Manatee Safety Information for Boaters
October 20, 2021
All boaters in Florida use Florida’s marine ecosystem. As boaters, everyone should pay attention to the effects on the environment, since the waters we enjoy may be impacted by our actions. Every boater should learn and use safe boating practices that will protect Florida’s manatees, all wildlife, and waterways.
With regard to ecosystem impacts, personal watercraft operators may increase the water turbidity in areas where they operate their vessels, which not only makes it harder to see things in the water but also blocks the light that seagrass and other plants need to survive. In addition, if not operated in the appropriate areas, these vessels may also blast out holes in seagrass systems and may disturb manatees or other wildlife in prime habitat areas. As a personal watercraft operator, you should understand how your vessel could affect wildlife and habitat in order to operate your vessel in a way that minimizes ecosystem impacts.
Approximately 25 to 30 percent of manatee deaths statewide are attributed to watercrafts. In recent years, manatee deaths by blunt-force impacts have outpaced manatee deaths caused by propeller cuts, with a minimal portion of the deaths/injuries attributed to both causes.
The faster a boat is driven, the more force is applied to a strike. For example, the force of a strike at 30 miles per hour is four times that of a strike at 15 miles per hour, all other factors being equal. If a watercraft strikes a manatee in the head, such as while a manatee is taking a breath, the animal may die immediately. Strikes in other areas can result in acute injuries that quickly result in death but also result in chronic injuries that may linger for days, weeks, or longer before the manatee passes away. Internal injuries, such as broken or dislocated ribs, can also result in death from internal bleeding or infection.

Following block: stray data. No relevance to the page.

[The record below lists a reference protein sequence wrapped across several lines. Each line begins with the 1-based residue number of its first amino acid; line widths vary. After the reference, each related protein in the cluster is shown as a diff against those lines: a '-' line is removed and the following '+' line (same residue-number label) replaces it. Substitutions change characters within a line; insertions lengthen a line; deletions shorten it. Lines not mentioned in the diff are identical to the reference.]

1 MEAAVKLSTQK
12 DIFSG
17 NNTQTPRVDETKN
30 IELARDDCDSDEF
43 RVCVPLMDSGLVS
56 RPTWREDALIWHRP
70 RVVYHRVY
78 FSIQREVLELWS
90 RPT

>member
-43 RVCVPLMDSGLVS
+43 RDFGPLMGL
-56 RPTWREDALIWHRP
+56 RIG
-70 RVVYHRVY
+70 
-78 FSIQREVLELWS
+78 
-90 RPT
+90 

Here are some things you can do when boating or operating a personal watercraft to make sure you are not injuring manatees:
- Abide by posted speed zone signs
- Wear polarized glasses to reduce glare on the surface of the water, which will help you to see manatees more easily
- Try to stay in deep-water channels
- Avoid boating over seagrass beds and shallow areas, where manatees are often found
- Do not discard monofilament line, hooks, or any other litter into the water, as manatees and other wildlife could ingest the debris or become entangled in it and become injured or die
- If you see a swirl on the surface of the water or see the animals back, snout, tail or flipper break through the surface, keep your distance, so you don’t hurt the animal with your boat